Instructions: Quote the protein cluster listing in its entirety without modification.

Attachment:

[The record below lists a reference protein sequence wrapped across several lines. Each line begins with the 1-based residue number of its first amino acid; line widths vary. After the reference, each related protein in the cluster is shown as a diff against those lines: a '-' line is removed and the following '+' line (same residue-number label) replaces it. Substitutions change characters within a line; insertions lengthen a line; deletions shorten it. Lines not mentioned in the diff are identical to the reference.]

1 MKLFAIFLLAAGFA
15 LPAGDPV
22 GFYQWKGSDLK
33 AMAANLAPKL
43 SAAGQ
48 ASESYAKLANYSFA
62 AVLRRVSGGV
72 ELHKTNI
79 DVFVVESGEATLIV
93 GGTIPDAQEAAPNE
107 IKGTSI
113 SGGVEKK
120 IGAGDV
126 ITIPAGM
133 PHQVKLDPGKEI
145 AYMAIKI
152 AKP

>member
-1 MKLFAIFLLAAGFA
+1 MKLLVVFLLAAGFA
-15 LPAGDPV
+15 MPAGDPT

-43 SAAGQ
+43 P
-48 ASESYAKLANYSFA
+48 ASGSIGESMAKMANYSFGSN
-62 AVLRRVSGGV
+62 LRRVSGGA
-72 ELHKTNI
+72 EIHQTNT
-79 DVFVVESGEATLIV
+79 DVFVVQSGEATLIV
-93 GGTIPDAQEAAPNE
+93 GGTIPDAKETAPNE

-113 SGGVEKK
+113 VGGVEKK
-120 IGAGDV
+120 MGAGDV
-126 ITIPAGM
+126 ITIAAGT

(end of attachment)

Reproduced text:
[The record below lists a reference protein sequence wrapped across several lines. Each line begins with the 1-based residue number of its first amino acid; line widths vary. After the reference, each related protein in the cluster is shown as a diff against those lines: a '-' line is removed and the following '+' line (same residue-number label) replaces it. Substitutions change characters within a line; insertions lengthen a line; deletions shorten it. Lines not mentioned in the diff are identical to the reference.]

1 MKLFAIFLLAAGFA
15 LPAGDPV
22 GFYQWKGSDLK
33 AMAANLAPKL
43 SAAGQ
48 ASESYAKLANYSFA
62 AVLRRVSGGV
72 ELHKTNI
79 DVFVVESGEATLIV
93 GGTIPDAQEAAPNE
107 IKGTSI
113 SGGVEKK
120 IGAGDV
126 ITIPAGM
133 PHQVKLDPGKEI
145 AYMAIKI
152 AKP

>member
-1 MKLFAIFLLAAGFA
+1 MKLLVVFLLAAGFA
-15 LPAGDPV
+15 MPAGDPT

-43 SAAGQ
+43 P
-48 ASESYAKLANYSFA
+48 ASGSIGESMAKMANYSFGSN
-62 AVLRRVSGGV
+62 LRRVSGGA
-72 ELHKTNI
+72 EIHQTNT
-79 DVFVVESGEATLIV
+79 DVFVVQSGEATLIV
-93 GGTIPDAQEAAPNE
+93 GGTIPDAKETAPNE

-113 SGGVEKK
+113 VGGVEKK
-120 IGAGDV
+120 MGAGDV
-126 ITIPAGM
+126 ITIAAGT